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5 min read

In the next edition of our interview series that focuses on senior players in the global tech arena, we welcome Harsha Patil an Engineering Manager overseeing cloud compute infrastructure at an E-commerce company in California, USA. We will explore his career development, offer tips for aspiring engineers, and discuss the key lessons he has learned along the way in this feature.


Can you share a little bit about yourself?

I am Harsha Patil, an Engineering Manager overseeing cloud compute infrastructure at an E-commerce company in California, USA. My background includes architecting infrastructure, particularly in Kubernetes and cloud compute infrastructure. I hold a master's degree in Electrical and Computer Engineering. I am passionate about technology, particularly understanding the why’s and how’s of something. I have experience in team leadership and strategic planning.

What is a project you've worked on that you are proud of?

I have had opportunities to work on some pretty exciting projects over the last six years, these range from building Kubernetes clusters to support cloud migration initiatives to building automations to improve application performance and scalability. I have also built a service from scratch that provides on demand scaling for Kubernetes applications which has not only helped with reducing latencies of applications during datacenter outages but also has brought substantial cost savings.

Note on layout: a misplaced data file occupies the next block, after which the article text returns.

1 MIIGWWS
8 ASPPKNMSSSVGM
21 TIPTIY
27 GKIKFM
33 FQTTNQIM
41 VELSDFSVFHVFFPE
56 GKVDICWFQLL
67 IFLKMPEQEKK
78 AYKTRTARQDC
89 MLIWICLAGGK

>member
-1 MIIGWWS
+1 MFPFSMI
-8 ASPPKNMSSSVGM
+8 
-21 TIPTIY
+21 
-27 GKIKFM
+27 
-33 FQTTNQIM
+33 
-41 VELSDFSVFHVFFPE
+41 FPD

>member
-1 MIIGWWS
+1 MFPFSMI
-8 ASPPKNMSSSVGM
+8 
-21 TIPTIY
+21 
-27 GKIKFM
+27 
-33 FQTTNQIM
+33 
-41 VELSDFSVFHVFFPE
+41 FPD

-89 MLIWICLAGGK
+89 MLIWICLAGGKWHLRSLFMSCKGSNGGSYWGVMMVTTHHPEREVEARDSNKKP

What did the career path to your current role look like?

I started developing interest and learning more about DevOps, SRE and Platform Engineering when I first started working on my internship at a startup incubator, where I was a technical developer for several companies that my company was funding. As I learned more about how different companies work on different technologies, yet they share the same common challenge of understanding infrastructure and platform, I started looking more into solving this challenge for the companies and that’s how I learned the importance of this being a mindset, more than its own skill.